According to another embodiment, a slider for a lanyard comprises a first portion having a pair of channels. A slider second portion has two channels that mate with the channels on the first portion to form complete passages for receiving a lanyard cord. The portions are adapted to snap together to capture the cord. The slider may further comprise means to restrict relative rotation between the two portions. The channels may have a substantially semi-circular shape, a substantially semi-elliptical shape, or a substantially rectangular shape. The channels may be either parallel or non-parallel.
 With the described sliders, a quantity of slider caps and slider bases are inventoried, together with a quantity of lanyard cords with the various end fitting hardware. When a customer order is received for a lanyard cord of a particular color or type, with a particular end fitting, and with a slider, the cord is assembled into the channels in the slider base, and the cap is snapped onto the base to capture the cord. A desired logo or design can then be mounted on the slider, preferably on a rimmed surface on the cap.
 This system is particularly advantageous when the lanyards without a slider are manufactured and assembled in countries with low labor costs. The slider with customized printing, if desired, can then be added in the customer's country which may have higher labor costs.
 Having thus summarized the general nature of the invention, certain preferred embodiments and modifications thereof will become apparent to those skilled in the art from the detailed description herein having reference to the figures that follow:
FIG. 1 is a perspective view of a lanyard with a slider disposed thereon;
FIG. 2 is a perspective assembly view of a two-piece lanyard slider;
FIG. 3 is a section view of the slider of FIG. 2 shown disassembled;
FIG. 4 is a section view of the slider of FIG. 2 shown assembled;
FIG. 5 is a plan view of the first piece of the slider of FIG. 3;
FIG. 6 is a plan view of the second piece of the slider of FIG. 3;
FIG. 7 is a perspective assembly view of an alternative embodiment of a two-piece lanyard slider; and
FIG. 8 is a perspective assembly view of an alternative embodiment of a two-piece lanyard slider.
FIG. 1 shows a lanyard 10 having a two-piece slider 12 slidably disposed on a lanyard cord 13 positioned slots 14 within the body of the slider 12. The slider 12 is preferably disposed on the cord 13 such that a flat surface 16 faces outwards as shown. The terms “top,” “bottom,” “front” and “back” as used herein in reference to various parts of the slider 12 will refer to the orientation shown in FIG. 1, as this is the orientation in which the slider will most commonly be worn. The front of the slider 12 preferably comprises a flat surface 16 which may be decorated with a logo, decal, or other design as requested by the customer from the manufacturer or seller. In a typical arrangement, a bead or ferrule 18 or other similar item is frictionally disposed on the lanyard cord below the slider 12 to frictionally retain the ring or other device 20 disposed at the bottom of the lanyard 10. The slider 12 is preferably made of a suitable molded plastic. The plastic used is preferably sufficiently rigid to allow small features to be substantially resilient when necessary. Metals or other materials may also be used without departing from the spirit of the present invention.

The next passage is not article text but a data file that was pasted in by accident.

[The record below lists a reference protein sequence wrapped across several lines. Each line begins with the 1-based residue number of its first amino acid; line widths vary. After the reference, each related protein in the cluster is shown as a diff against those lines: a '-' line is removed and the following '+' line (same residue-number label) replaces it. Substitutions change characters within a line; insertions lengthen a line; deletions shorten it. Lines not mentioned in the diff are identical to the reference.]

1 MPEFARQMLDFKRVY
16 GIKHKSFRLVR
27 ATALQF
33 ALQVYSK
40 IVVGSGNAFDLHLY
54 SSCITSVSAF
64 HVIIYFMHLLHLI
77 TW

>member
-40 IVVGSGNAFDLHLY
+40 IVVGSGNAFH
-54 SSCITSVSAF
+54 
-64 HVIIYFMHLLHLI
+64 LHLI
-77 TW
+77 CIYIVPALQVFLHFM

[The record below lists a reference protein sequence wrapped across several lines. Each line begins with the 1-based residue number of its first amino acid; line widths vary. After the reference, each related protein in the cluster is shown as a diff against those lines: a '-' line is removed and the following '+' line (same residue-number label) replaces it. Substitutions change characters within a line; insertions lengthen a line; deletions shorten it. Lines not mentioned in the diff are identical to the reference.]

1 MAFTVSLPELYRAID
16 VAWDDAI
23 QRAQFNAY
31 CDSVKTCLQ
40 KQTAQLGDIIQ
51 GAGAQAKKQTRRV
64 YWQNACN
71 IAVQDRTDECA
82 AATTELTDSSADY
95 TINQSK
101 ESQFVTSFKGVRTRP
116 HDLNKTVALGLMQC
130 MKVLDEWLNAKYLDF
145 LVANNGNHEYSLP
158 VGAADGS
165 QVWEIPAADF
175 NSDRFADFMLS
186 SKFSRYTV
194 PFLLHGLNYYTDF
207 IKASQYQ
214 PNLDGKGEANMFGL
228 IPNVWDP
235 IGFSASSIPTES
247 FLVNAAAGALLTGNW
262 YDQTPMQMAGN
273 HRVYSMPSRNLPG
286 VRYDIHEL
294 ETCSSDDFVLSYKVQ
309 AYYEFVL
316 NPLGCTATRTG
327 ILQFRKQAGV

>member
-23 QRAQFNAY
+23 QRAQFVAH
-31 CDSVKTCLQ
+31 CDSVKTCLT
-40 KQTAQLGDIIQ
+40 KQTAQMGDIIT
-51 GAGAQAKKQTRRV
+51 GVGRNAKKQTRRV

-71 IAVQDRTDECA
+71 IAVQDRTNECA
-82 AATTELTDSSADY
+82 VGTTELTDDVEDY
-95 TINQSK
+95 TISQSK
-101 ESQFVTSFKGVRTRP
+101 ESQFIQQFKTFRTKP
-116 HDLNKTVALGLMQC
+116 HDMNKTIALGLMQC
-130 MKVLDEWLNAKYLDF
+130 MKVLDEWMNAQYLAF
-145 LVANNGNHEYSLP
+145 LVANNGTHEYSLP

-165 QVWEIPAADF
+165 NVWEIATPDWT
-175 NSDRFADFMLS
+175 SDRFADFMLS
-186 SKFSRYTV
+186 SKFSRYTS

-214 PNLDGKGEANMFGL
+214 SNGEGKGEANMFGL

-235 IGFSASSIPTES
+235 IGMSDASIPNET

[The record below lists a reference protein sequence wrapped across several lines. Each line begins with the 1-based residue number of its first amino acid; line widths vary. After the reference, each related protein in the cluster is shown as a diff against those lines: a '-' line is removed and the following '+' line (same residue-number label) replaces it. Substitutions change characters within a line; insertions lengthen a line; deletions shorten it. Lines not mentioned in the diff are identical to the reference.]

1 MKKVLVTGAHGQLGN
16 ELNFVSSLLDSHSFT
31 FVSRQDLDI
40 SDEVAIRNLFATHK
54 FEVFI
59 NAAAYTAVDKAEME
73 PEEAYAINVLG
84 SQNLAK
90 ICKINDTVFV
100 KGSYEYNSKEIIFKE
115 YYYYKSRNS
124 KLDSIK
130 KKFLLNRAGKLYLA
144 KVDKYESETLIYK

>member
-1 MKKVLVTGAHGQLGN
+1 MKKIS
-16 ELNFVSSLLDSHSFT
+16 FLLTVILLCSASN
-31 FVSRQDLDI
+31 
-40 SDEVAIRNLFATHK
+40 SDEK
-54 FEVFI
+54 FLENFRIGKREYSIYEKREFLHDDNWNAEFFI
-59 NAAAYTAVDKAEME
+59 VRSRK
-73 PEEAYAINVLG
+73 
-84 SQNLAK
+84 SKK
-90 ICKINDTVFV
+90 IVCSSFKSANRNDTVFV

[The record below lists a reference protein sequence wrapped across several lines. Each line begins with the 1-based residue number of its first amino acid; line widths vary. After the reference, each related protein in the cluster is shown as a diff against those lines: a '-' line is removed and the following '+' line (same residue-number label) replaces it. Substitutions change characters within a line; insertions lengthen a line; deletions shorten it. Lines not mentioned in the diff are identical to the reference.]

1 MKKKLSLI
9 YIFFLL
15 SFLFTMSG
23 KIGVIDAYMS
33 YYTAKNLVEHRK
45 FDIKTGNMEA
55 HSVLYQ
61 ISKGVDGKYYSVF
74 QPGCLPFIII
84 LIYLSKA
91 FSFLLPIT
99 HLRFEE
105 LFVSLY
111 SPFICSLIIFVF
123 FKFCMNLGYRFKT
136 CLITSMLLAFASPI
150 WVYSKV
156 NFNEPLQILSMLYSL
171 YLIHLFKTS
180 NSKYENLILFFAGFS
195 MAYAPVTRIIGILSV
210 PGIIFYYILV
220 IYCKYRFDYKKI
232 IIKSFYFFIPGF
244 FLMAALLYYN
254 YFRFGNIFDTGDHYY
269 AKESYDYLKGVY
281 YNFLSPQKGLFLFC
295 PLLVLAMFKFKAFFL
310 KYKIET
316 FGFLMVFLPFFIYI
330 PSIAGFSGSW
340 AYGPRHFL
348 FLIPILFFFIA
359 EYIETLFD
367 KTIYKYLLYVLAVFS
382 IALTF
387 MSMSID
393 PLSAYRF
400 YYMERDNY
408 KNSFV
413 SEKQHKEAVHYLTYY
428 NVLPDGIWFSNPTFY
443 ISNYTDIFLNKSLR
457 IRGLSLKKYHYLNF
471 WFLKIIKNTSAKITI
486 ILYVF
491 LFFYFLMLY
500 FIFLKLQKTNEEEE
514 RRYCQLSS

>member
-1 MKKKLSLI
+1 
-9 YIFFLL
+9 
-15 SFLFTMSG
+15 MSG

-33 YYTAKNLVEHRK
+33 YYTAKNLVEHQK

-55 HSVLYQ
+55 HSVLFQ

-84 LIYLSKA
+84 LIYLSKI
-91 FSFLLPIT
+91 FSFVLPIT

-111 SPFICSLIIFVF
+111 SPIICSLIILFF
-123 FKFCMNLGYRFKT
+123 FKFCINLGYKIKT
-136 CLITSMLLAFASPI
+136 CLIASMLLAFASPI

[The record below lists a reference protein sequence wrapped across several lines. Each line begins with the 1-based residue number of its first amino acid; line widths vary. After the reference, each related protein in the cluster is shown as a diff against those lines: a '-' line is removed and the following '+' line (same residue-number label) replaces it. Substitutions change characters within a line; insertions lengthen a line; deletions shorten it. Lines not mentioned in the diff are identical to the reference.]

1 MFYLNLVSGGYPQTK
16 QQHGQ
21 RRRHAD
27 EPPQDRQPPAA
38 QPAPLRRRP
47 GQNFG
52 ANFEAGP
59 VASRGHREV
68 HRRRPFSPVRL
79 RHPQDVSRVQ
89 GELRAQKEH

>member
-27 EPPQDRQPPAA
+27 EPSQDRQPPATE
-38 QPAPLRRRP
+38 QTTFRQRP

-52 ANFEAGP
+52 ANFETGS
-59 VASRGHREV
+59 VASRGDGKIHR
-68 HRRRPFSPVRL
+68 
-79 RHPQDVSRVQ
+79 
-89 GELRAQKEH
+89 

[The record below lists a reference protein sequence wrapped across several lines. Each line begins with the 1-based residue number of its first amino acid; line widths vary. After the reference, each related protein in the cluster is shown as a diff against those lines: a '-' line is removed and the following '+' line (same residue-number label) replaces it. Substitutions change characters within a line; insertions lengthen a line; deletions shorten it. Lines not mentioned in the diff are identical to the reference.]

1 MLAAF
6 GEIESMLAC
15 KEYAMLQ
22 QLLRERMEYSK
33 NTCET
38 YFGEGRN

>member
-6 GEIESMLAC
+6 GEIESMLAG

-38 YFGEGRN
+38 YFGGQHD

As shown in FIG. 2, the slider 12 is preferably substantially cylindrical in shape, however, other three-dimensional shapes may be employed. A slider 12 having preferred features and advantages comprises a male portion or cap 22 and a female portion base 24. Preferably, the cap and base are molded as completely separate elements. The cap 22 comprises features adapted for insertion through a hole 26 in the base 24. In this embodiment, a post 28 is designed to be inserted in to the hole 26, such that the cup 22 will “snap-fit” into the base 24 so as not to be readily removable. The caps 22 also preferably has an irregularly shaped protrusion 30 (seen in FIGS. 3-5) at the base of the post 28. The protrusion 30 is adapted to be received by a similarly shaped recess 34 in the base 24 such that the protrusion 30 and recess 34 act as a key in order to restrict relative rotation between the two parts 22, 24. Alternatively, as will be recognized by those skilled in the art, the protrusion may be on the base 24 with a corresponding recess on the cap 22 if so desired.